Translink/Clipper is only 10 years old? Isn’t it more like 25-ish?



    Presumably there is a schedule for the N and the driver gets into trouble if he doesn’t keep to it. For the same reason buses sometimes inexplicably stop because they have gotten ahead of schedule.

    Either a schedule is time-driven or event-driven. You’re arguing for the latter and that makes sense for something like a sports or entertainment event at night, but otherwise can cause as many problems as it solves.


    Jeffrey Baker

    For a really wonderful demonstration of this, just take note of the way that the N line is specifically not coordinated with Caltrain arrivals. Usually the train operator waits until just after Caltrain gets there and then leaves with an empty train. Absolutely infuriating.



    Buses cost about 500-800k these days depending on how fancy, hybrid, etc. They also cost about 150/hour to operate. If you ran a bus for 16 hours a day (6am-10pm) 250 days/year (50 weeks, figure not operating on holidays/weekends since we mostly care about commuter traffic congestion). 4000 hours * 150/hour = 600k. Say we want to operate these buses for 10 years that’s 6m. Let’s just round that up to 7M for a bus for 10 years.

    That’s 50 new busses operated 16 hours a day for 10 years. If you figure a 30min route cycle carrying 25 people (half full on average) that’s 40k people per day you would be able to move.

    Oh, and that would be a free bus. If you had a $2 fare, the operating cost would be cut in half, and double that number of buses to 100.


    Clem Tillier

    This is not a “soft” problem. It is a hard problem to get transit agencies to relinquish direct control over their fare revenue and cede power to a central organization. No agency board would ever do that, a sort of organizational tragedy of the commons. Furthermore, the very idea of a Verkehrsverbund is perceived as socialist and antithetical to American market ideology. You might assume that all these transit agencies exist to serve riders and taxpayers, but you would be sadly mistaken! They exist first and foremost to serve their staff, their consultants, their unions, and a coterie of private contractors that specialize in the carefully choreographed capture of public wealth.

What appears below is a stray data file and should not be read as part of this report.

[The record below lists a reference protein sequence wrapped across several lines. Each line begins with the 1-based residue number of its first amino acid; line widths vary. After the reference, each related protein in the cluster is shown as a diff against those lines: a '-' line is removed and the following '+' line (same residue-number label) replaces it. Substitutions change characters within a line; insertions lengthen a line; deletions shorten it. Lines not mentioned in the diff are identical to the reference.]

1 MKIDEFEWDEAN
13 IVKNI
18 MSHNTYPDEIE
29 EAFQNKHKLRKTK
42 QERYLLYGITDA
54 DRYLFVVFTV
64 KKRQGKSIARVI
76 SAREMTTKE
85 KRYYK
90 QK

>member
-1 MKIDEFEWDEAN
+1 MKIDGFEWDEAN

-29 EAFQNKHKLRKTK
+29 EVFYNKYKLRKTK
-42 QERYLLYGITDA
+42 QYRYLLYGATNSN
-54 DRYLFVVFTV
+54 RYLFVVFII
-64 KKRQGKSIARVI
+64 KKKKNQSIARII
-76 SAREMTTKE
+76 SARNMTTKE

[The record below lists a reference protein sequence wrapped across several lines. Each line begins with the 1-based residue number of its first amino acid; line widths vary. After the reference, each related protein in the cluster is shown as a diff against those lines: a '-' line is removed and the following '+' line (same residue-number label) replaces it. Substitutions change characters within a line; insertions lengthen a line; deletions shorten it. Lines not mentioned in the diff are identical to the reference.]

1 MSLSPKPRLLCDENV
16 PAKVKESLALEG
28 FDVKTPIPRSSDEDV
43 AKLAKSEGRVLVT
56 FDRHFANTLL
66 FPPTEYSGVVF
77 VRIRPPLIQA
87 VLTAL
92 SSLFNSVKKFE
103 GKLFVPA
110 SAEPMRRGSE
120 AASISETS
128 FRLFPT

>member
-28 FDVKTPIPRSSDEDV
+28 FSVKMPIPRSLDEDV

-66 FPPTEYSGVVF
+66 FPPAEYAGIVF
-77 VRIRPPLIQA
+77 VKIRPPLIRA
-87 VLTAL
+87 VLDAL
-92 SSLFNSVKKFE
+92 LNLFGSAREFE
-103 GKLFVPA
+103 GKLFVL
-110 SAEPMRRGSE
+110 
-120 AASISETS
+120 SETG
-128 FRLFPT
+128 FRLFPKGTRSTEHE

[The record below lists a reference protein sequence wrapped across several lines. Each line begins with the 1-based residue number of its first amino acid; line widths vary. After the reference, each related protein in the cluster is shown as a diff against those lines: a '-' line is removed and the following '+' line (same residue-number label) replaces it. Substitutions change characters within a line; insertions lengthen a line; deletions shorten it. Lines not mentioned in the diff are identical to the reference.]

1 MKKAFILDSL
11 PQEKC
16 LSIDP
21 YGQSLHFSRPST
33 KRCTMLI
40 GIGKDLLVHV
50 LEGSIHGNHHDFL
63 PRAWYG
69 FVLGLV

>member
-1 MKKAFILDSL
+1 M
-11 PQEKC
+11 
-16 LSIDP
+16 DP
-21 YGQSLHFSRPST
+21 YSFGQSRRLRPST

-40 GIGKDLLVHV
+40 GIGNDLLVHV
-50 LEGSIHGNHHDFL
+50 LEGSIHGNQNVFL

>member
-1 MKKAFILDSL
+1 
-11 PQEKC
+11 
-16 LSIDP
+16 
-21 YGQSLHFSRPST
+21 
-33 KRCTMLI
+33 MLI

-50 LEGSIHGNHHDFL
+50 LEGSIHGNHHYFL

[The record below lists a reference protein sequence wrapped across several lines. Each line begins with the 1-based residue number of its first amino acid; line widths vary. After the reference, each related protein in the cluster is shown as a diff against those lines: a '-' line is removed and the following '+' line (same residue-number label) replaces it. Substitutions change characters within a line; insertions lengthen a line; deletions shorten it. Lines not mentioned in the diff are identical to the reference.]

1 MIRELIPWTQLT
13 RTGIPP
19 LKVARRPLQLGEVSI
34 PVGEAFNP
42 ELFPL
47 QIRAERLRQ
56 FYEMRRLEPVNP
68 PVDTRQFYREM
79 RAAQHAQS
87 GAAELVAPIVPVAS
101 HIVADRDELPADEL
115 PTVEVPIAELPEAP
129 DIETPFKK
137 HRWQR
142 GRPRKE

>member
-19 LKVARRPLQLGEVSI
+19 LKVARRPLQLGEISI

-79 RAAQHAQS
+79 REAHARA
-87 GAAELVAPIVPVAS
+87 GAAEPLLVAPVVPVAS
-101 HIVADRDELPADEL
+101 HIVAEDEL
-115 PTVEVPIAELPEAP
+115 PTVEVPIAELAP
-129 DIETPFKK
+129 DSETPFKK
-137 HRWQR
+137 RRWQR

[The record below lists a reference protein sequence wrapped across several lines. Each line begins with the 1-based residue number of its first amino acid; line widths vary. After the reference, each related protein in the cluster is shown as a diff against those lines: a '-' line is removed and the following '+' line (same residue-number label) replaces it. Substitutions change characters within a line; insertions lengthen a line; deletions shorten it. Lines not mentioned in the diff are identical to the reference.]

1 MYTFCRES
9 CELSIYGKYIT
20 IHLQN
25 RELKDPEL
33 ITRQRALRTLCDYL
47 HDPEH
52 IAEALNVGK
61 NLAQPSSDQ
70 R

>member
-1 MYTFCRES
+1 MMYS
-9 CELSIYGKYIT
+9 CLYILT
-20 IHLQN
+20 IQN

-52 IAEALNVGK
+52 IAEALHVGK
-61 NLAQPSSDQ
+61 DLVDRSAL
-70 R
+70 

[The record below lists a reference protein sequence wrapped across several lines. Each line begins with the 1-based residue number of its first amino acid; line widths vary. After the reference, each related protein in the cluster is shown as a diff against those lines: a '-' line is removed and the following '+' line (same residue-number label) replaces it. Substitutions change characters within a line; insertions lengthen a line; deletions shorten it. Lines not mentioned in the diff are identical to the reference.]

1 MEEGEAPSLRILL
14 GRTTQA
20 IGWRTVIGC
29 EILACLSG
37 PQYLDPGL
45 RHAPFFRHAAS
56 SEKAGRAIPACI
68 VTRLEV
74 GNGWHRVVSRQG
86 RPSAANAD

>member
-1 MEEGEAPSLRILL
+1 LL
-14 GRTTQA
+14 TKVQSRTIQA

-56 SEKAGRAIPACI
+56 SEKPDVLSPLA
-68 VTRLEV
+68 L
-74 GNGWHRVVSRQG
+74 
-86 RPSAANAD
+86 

About the Forest Hill residents’ opposition to affordable housing next to the Forest Hill muni metro station: I urge anyone who cares about creating more housing and affordable housing to write or call the planning department and board of supes to support this project. Its proposed 150 small units are mostly for seniors , with a couple dozen units for formerly houseless individuals, and has a lot of benefits for residents who could use various muni metro lines to get to appointments, shopping, or friends. It is located roughly on Laguna Honda Avenue, a major thoroughfare connecting the Inner Sunset with areas to the west and south. The opposition relies on largely baseless arguments of fear and loathing for the formerly homeless, the “lack” of parking that 60 spots entail, the inhumanity of offering small units to individual elderly residents, or here’s the kicker: how out of character it would be to have apartments in a neighborhood zoned for single family homes. We cannot be a city for all, if we let these kind of projects die or be utterly scaled down by narrowly self-interested neighbors.


    Jeffrey Baker

    Yes it would make a huge difference, since the collapse of road capacity happens at the margins. Adding tens of thousands of cars to the freeway is all but impossible.